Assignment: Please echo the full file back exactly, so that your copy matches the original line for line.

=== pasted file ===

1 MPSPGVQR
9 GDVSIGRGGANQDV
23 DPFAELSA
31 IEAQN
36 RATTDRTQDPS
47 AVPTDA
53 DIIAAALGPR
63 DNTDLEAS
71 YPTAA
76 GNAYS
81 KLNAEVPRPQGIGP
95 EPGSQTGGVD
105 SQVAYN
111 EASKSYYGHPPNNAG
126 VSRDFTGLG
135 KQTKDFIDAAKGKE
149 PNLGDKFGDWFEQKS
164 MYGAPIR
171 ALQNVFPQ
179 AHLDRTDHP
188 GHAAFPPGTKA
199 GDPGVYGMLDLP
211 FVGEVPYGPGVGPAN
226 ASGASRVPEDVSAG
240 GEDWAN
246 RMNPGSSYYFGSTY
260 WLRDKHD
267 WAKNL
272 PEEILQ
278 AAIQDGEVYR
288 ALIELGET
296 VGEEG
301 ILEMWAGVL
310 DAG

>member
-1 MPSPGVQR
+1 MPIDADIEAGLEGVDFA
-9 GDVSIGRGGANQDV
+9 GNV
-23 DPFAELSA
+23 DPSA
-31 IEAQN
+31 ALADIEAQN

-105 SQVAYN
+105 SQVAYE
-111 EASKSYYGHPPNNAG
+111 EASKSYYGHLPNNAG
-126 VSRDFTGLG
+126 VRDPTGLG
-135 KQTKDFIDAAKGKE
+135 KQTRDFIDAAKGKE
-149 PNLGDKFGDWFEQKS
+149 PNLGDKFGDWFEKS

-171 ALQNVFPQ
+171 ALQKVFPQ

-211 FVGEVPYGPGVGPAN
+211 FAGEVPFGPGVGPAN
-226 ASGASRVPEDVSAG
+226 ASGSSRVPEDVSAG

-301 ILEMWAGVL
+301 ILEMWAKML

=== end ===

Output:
1 MPSPGVQR
9 GDVSIGRGGANQDV
23 DPFAELSA
31 IEAQN
36 RATTDRTQDPS
47 AVPTDA
53 DIIAAALGPR
63 DNTDLEAS
71 YPTAA
76 GNAYS
81 KLNAEVPRPQGIGP
95 EPGSQTGGVD
105 SQVAYN
111 EASKSYYGHPPNNAG
126 VSRDFTGLG
135 KQTKDFIDAAKGKE
149 PNLGDKFGDWFEQKS
164 MYGAPIR
171 ALQNVFPQ
179 AHLDRTDHP
188 GHAAFPPGTKA
199 GDPGVYGMLDLP
211 FVGEVPYGPGVGPAN
226 ASGASRVPEDVSAG
240 GEDWAN
246 RMNPGSSYYFGSTY
260 WLRDKHD
267 WAKNL
272 PEEILQ
278 AAIQDGEVYR
288 ALIELGET
296 VGEEG
301 ILEMWAGVL
310 DAG

>member
-1 MPSPGVQR
+1 MPIDADIEAGLEGVDFA
-9 GDVSIGRGGANQDV
+9 GNV
-23 DPFAELSA
+23 DPSA
-31 IEAQN
+31 ALADIEAQN

-105 SQVAYN
+105 SQVAYE
-111 EASKSYYGHPPNNAG
+111 EASKSYYGHLPNNAG
-126 VSRDFTGLG
+126 VRDPTGLG
-135 KQTKDFIDAAKGKE
+135 KQTRDFIDAAKGKE
-149 PNLGDKFGDWFEQKS
+149 PNLGDKFGDWFEKS

-171 ALQNVFPQ
+171 ALQKVFPQ

-211 FVGEVPYGPGVGPAN
+211 FAGEVPFGPGVGPAN
-226 ASGASRVPEDVSAG
+226 ASGSSRVPEDVSAG

-301 ILEMWAGVL
+301 ILEMWAKML